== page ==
Something that gets lost in all the noise and hype associated with quantum computing is the fact that innovations in classical computing keep on coming. As we indicated in our previous articles, Innovations in Classical Computing Architectures Make Quantum Advantage a Moving Target and Quantum Computing is Already Creating Commercial Value – By Creating Competition, advances continue in classical computing algorithms and architectures that increase performance and capabilities and raise the bar for quantum computing researchers working to develop something better.

We’ve seen two recent examples that show how innovations in classical computing algorithms may be able provide competitive solutions for hard combinatorial optimization problems.  These types of problems are common in industrial settings and have applications in finance, logistics, forecasting, routing, machine learning and other problems that can be expressed as an optimization.

The first is a recent announcement from Toshiba called a Simulated Bifurcation Machine (SBM).  This algorithm derives from an observation made by a Toshiba scientist that the qualities of some complex systems can suddenly change with additional input, a phenomenon they describe as bifurcation. This property makes the problem much more amenable for solution on arrays of parallel computing as it allows for parallel updates of variables and can provide much better performance that other well-known classical algorithms such as simulated annealing.  For more details about Toshiba’s SBM, you can view their web page that describes it here and a more detailed technical article published in Science Advances here.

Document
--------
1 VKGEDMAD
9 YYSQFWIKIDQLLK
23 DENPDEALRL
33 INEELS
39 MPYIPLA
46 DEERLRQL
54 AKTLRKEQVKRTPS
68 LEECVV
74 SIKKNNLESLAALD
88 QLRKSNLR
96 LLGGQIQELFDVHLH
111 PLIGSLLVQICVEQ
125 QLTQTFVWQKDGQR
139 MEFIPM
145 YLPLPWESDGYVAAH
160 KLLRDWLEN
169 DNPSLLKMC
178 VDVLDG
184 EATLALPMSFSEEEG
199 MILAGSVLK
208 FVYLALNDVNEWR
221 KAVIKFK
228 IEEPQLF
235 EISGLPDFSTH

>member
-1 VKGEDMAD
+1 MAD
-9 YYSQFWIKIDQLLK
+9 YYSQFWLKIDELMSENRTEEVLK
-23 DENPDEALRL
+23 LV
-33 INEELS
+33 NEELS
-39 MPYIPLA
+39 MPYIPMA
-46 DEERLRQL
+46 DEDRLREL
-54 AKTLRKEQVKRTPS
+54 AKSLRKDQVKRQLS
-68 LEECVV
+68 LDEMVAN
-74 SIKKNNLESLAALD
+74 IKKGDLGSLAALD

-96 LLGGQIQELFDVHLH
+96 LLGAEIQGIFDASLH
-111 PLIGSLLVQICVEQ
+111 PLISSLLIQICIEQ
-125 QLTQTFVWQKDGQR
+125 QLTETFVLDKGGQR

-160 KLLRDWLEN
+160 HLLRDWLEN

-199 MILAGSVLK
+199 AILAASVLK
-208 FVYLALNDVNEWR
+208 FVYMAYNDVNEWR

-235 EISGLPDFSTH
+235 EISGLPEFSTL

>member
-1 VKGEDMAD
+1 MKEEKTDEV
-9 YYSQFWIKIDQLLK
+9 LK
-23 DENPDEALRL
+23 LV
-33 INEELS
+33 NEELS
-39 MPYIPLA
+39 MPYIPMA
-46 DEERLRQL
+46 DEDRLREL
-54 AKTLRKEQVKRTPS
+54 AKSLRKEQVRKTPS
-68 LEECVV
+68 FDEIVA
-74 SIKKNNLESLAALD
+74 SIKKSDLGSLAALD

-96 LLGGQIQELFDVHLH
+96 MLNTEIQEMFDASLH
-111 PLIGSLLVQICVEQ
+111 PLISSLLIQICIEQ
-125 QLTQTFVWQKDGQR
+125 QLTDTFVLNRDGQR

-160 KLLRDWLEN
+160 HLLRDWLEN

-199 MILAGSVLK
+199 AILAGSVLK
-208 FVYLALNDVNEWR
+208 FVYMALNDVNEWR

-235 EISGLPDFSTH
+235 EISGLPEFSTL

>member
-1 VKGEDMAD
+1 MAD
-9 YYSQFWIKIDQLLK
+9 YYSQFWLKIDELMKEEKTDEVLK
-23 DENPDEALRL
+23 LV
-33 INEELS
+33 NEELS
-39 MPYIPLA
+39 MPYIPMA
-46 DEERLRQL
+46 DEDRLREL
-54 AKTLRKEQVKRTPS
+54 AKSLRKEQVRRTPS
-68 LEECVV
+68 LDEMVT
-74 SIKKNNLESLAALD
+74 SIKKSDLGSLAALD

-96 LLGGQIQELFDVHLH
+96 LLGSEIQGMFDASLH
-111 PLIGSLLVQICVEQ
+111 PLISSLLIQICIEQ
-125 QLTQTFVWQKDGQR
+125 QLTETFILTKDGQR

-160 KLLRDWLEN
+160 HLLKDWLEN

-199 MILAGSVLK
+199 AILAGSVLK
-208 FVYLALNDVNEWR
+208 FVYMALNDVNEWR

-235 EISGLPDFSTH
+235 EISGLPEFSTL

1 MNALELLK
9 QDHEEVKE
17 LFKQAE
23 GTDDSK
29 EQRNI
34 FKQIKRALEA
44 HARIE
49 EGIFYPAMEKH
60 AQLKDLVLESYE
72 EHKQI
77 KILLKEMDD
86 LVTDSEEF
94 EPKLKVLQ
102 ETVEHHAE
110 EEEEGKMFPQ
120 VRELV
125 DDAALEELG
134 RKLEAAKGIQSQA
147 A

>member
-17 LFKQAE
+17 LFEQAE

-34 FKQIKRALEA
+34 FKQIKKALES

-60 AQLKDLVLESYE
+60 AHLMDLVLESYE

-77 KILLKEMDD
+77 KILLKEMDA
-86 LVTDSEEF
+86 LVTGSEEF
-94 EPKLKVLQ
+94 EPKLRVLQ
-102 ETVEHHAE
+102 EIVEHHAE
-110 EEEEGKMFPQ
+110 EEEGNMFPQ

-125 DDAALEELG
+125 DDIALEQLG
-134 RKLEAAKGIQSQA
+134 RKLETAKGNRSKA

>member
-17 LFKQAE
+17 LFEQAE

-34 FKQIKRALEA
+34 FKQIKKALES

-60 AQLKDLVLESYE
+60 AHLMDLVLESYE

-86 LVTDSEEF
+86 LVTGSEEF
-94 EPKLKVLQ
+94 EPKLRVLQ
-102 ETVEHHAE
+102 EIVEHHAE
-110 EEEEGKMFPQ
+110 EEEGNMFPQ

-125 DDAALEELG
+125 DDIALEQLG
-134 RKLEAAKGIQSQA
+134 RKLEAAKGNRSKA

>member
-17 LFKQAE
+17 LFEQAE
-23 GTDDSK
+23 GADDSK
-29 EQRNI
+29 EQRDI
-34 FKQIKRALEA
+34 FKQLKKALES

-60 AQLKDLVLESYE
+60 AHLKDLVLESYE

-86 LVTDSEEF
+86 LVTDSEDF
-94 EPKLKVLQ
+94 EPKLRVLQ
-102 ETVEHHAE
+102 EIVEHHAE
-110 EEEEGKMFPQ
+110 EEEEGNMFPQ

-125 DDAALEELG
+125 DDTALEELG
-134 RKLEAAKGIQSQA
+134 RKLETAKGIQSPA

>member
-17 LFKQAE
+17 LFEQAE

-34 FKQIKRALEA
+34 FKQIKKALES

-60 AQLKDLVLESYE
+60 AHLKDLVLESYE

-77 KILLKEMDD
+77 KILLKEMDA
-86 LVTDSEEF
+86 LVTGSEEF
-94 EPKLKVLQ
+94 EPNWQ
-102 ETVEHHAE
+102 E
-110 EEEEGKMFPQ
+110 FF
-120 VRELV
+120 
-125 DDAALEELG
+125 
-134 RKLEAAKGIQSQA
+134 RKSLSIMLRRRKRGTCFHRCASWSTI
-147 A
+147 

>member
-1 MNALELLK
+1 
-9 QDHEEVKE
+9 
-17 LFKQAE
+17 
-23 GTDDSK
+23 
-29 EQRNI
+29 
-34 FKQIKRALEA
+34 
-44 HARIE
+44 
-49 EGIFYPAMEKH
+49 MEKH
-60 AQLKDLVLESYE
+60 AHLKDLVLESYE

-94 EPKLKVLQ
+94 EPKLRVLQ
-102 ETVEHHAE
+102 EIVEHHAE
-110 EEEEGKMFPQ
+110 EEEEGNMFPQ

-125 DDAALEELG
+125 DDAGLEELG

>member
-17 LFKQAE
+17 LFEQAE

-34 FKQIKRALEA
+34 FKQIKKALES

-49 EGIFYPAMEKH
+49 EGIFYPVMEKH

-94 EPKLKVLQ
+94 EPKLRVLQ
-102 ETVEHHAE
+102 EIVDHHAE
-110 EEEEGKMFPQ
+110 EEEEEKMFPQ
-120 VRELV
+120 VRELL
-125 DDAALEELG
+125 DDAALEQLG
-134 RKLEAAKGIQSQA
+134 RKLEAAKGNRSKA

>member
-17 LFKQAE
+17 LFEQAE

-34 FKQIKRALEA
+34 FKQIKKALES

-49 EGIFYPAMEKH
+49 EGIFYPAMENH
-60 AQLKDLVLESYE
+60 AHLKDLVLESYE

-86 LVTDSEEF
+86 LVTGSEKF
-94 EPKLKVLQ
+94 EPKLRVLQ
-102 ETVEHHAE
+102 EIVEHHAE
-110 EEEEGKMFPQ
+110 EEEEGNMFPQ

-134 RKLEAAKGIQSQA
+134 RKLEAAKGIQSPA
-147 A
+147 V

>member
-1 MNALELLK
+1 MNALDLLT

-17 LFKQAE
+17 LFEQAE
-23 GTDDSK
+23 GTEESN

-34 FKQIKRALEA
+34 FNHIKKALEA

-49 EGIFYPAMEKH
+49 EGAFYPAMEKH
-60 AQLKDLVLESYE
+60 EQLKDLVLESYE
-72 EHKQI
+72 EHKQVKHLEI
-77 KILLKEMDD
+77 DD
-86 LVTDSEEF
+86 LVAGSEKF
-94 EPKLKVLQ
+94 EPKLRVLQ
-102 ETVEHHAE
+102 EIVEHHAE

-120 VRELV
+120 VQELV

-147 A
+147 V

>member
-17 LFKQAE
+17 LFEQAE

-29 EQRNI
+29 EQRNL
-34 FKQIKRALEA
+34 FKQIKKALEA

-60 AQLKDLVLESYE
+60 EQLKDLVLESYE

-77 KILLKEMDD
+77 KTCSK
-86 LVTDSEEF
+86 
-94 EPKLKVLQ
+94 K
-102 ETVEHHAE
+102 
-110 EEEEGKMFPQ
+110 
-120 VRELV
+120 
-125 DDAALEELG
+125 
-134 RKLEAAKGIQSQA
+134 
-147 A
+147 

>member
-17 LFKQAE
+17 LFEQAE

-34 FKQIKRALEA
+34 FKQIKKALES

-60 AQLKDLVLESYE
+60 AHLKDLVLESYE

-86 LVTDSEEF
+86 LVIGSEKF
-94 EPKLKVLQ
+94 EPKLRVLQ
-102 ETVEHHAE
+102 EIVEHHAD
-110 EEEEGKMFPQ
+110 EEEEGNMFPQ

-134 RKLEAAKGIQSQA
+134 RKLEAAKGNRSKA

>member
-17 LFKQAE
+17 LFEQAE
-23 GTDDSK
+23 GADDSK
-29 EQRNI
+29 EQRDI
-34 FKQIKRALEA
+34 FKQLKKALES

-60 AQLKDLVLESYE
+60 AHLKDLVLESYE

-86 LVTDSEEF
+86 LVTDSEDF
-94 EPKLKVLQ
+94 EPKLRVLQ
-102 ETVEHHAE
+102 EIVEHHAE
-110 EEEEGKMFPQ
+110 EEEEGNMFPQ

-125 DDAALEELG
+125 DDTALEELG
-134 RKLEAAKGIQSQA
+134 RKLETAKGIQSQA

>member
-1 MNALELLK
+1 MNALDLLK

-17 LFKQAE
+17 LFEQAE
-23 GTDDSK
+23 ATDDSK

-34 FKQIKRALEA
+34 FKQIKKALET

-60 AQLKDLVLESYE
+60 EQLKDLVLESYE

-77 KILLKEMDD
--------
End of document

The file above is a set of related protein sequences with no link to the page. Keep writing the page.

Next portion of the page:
The second development is from a company in San Diego, California called MemComputing Inc.  Using research originally developed at the University of California, San Diego they have a technology they call the MemCPU™ Coprocessor technology. A key element in their approach is a device called a Self Organizing Logic Gate.  These gates are arranged in a network and each one can accept an input from any terminal.  All the gates then work together collectively to achieve an optimal state.  MemComputing has published several case studies and white papers on the MemComputing web site and is currently offering their technology on the cloud as SaaS (Software as a Service).  They indicate that even with their current approach of simulating their technology using CPU or GPU resources in a classical cloud data center they are already achieving very good performance.  They are also planning in the future to develop an ASIC that will implement their algorithm in hardware and further improve their performance by several orders of magnitude. One notable paper posted on arXiv titled Stress-testing memcomputing on hard combinatorial optimization problems describes how they were able to handle a problem with 64×106 variables using a computer with 128GB of memory.

So for those of you who believe that Moore’s Law is starting to end and will cause continued improvements in classical computing to end, we suggest you think again. Much of classical computing is still based upon the von Neumann architecture developed in 1945 and a lot of innovation is still possible as researchers explore alternate new ways of processing classical data.

Although many of these new innovations may not handle as wide a range of problems as a large scale error corrected quantum computer would, these large scale error corrected quantum computers are still far in the future.  For any particular computational problems you may have, we do recommend testing of multiple alternatives, both classical and quantum, to see which one is best. The best approach may differ significantly depending upon the specific problem, so it is best not to make any assumptions without first trying it out.

January 24, 2020